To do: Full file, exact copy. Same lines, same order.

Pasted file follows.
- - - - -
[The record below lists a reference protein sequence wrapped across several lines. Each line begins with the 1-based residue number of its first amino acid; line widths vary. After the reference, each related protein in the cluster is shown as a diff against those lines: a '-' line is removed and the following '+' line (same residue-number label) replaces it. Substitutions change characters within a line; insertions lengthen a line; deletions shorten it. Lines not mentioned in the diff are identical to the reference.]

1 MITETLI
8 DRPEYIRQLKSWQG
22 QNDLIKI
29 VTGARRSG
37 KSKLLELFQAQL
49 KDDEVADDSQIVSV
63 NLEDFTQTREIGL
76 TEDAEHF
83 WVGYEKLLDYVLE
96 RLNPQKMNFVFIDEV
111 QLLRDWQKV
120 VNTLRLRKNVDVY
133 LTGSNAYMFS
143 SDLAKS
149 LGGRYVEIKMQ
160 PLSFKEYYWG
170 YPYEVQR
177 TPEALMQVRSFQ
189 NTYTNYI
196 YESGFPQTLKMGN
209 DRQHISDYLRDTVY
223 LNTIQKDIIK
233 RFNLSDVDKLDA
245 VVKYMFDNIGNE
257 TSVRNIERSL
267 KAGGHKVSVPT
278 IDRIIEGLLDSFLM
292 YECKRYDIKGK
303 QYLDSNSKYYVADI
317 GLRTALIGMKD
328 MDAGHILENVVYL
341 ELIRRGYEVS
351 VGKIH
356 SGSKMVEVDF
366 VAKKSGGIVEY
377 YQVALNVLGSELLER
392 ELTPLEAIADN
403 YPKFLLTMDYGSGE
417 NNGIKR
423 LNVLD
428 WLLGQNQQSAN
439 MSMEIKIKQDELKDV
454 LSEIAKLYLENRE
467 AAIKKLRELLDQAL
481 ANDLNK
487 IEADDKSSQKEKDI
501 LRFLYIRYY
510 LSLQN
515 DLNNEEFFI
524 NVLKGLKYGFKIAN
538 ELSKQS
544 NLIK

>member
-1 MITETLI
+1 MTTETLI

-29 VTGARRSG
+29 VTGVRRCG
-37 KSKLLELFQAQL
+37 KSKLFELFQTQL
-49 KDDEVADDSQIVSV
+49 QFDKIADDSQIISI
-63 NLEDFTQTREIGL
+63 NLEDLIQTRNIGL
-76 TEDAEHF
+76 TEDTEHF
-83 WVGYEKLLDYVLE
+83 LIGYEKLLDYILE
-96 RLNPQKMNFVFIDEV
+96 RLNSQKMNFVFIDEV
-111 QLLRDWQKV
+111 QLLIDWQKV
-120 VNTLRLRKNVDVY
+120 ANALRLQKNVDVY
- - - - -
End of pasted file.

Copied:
[The record below lists a reference protein sequence wrapped across several lines. Each line begins with the 1-based residue number of its first amino acid; line widths vary. After the reference, each related protein in the cluster is shown as a diff against those lines: a '-' line is removed and the following '+' line (same residue-number label) replaces it. Substitutions change characters within a line; insertions lengthen a line; deletions shorten it. Lines not mentioned in the diff are identical to the reference.]

1 MITETLI
8 DRPEYIRQLKSWQG
22 QNDLIKI
29 VTGARRSG
37 KSKLLELFQAQL
49 KDDEVADDSQIVSV
63 NLEDFTQTREIGL
76 TEDAEHF
83 WVGYEKLLDYVLE
96 RLNPQKMNFVFIDEV
111 QLLRDWQKV
120 VNTLRLRKNVDVY
133 LTGSNAYMFS
143 SDLAKS
149 LGGRYVEIKMQ
160 PLSFKEYYWG
170 YPYEVQR
177 TPEALMQVRSFQ
189 NTYTNYI
196 YESGFPQTLKMGN
209 DRQHISDYLRDTVY
223 LNTIQKDIIK
233 RFNLSDVDKLDA
245 VVKYMFDNIGNE
257 TSVRNIERSL
267 KAGGHKVSVPT
278 IDRIIEGLLDSFLM
292 YECKRYDIKGK
303 QYLDSNSKYYVADI
317 GLRTALIGMKD
328 MDAGHILENVVYL
341 ELIRRGYEVS
351 VGKIH
356 SGSKMVEVDF
366 VAKKSGGIVEY
377 YQVALNVLGSELLER
392 ELTPLEAIADN
403 YPKFLLTMDYGSGE
417 NNGIKR
423 LNVLD
428 WLLGQNQQSAN
439 MSMEIKIKQDELKDV
454 LSEIAKLYLENRE
467 AAIKKLRELLDQAL
481 ANDLNK
487 IEADDKSSQKEKDI
501 LRFLYIRYY
510 LSLQN
515 DLNNEEFFI
524 NVLKGLKYGFKIAN
538 ELSKQS
544 NLIK

>member
-1 MITETLI
+1 MTTETLI

-29 VTGARRSG
+29 VTGVRRCG
-37 KSKLLELFQAQL
+37 KSKLFELFQTQL
-49 KDDEVADDSQIVSV
+49 QFDKIADDSQIISI
-63 NLEDFTQTREIGL
+63 NLEDLIQTRNIGL
-76 TEDAEHF
+76 TEDTEHF
-83 WVGYEKLLDYVLE
+83 LIGYEKLLDYILE
-96 RLNPQKMNFVFIDEV
+96 RLNSQKMNFVFIDEV
-111 QLLRDWQKV
+111 QLLIDWQKV
-120 VNTLRLRKNVDVY
+120 ANALRLQKNVDVY